The request for proposals was published on the SaskTenders website Aug. 12 and closes on Aug. 30.
In the tender, the SHA says they are looking for a hotline service where people can anonymously report instances where “employees and others are suspected of violating SHA policies, codes of conduct, or legal requirements.”
NDP caucus chair Carla Beck is critical of the idea, saying front-line staff have had to “paper-over” issues caused by underfunding, short staffing and increasing demand for healthcare services.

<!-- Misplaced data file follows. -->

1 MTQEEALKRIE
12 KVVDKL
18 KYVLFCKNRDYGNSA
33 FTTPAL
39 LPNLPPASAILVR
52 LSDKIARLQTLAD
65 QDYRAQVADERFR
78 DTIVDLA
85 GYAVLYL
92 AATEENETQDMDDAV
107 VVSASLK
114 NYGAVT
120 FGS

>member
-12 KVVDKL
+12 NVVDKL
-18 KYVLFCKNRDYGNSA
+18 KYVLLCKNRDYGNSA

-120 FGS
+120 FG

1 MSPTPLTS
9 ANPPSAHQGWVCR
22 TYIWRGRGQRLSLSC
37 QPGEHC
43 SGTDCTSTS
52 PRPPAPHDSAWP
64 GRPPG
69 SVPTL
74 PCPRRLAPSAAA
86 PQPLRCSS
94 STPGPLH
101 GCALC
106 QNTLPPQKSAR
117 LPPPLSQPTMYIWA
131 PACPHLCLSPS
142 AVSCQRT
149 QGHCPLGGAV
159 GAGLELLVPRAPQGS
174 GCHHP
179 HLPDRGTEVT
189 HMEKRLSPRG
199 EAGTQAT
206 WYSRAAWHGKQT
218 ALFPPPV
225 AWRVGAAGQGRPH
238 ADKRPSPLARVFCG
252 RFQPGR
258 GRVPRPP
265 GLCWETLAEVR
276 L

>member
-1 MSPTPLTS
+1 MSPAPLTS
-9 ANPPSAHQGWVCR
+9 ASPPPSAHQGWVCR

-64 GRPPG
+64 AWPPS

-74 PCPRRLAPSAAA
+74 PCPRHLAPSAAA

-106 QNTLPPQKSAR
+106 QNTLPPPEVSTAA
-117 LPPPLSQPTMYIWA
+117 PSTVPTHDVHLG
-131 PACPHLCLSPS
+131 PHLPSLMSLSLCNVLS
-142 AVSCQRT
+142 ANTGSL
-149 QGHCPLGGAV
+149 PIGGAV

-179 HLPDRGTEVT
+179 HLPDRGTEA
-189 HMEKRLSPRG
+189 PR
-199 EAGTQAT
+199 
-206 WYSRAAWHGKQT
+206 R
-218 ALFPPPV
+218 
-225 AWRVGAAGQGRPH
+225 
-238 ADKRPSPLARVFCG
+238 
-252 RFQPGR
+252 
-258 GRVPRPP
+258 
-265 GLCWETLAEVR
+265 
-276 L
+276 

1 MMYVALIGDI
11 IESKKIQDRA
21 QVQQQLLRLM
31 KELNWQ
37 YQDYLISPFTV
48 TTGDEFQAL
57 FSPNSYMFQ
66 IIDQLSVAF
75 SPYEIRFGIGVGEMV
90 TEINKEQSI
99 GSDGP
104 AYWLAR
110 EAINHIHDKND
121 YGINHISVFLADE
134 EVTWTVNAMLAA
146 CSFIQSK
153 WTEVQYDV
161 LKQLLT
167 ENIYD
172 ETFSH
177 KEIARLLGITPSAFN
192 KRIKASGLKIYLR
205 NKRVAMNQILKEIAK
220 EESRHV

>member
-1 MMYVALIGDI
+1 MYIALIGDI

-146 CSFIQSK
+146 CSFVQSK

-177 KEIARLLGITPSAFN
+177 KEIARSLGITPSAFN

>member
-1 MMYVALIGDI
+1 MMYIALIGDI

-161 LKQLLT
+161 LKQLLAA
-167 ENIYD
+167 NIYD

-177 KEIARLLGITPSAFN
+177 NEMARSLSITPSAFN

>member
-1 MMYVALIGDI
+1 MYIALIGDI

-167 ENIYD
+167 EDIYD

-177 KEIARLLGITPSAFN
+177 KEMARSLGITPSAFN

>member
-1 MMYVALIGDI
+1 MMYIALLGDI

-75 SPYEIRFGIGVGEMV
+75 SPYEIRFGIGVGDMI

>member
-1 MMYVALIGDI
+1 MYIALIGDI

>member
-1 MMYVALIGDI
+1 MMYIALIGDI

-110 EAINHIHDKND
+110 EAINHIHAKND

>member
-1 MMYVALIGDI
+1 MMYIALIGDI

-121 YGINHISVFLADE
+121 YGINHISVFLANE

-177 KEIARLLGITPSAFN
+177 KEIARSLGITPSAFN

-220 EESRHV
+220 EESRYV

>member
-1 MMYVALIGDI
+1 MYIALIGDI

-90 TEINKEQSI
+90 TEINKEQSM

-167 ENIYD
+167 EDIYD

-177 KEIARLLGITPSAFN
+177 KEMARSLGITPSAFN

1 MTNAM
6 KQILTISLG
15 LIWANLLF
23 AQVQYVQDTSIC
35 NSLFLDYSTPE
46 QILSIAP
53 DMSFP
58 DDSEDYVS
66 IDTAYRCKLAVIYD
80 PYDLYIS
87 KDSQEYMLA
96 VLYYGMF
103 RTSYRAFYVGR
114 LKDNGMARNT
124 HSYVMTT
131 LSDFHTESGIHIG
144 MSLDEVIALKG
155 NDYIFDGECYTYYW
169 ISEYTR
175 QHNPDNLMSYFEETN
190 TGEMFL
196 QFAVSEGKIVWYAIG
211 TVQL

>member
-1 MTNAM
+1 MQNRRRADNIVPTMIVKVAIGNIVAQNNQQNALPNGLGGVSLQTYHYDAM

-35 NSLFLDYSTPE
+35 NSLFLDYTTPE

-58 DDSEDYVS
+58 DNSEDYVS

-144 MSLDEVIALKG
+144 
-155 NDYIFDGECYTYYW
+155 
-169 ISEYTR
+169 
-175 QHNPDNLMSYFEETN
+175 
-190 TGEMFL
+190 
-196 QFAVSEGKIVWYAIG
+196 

“Here’s insult to injury, now with a phone in line to rat out front-line workers. I’m sure that’s not going to do much for morale in healthcare, but it also isn’t going to do anything to improve the quality of care,” Beck said.
“I think they need to rethink this and need to get back to listening to those front-line workers and understanding what some of their challenges are, and how the ministry can support them in the work they need to do.”
The tenders say the SHA will negotiate a timeline for establishing the whistleblower hotline once a successful proposal is chosen.
Global News has reached out to the SHA for comment.
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